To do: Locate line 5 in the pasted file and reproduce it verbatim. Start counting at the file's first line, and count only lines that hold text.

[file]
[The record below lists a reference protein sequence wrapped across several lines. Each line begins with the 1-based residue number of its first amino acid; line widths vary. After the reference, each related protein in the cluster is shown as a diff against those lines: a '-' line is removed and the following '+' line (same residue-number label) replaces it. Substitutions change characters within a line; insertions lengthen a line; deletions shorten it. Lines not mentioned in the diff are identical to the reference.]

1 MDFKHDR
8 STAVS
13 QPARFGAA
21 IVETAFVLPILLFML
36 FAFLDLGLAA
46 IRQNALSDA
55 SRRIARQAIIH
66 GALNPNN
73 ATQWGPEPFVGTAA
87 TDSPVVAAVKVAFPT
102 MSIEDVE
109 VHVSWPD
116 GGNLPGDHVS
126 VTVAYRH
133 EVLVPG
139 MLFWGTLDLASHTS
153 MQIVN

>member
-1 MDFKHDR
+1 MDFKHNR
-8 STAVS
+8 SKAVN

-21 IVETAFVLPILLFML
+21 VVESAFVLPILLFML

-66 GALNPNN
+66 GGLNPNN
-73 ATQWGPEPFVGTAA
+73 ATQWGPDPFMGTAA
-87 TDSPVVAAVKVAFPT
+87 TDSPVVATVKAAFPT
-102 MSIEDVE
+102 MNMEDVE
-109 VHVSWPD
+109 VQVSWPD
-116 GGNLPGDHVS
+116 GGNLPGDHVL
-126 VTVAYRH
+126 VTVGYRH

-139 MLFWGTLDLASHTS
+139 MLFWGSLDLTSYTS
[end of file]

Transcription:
21 IVETAFVLPILLFML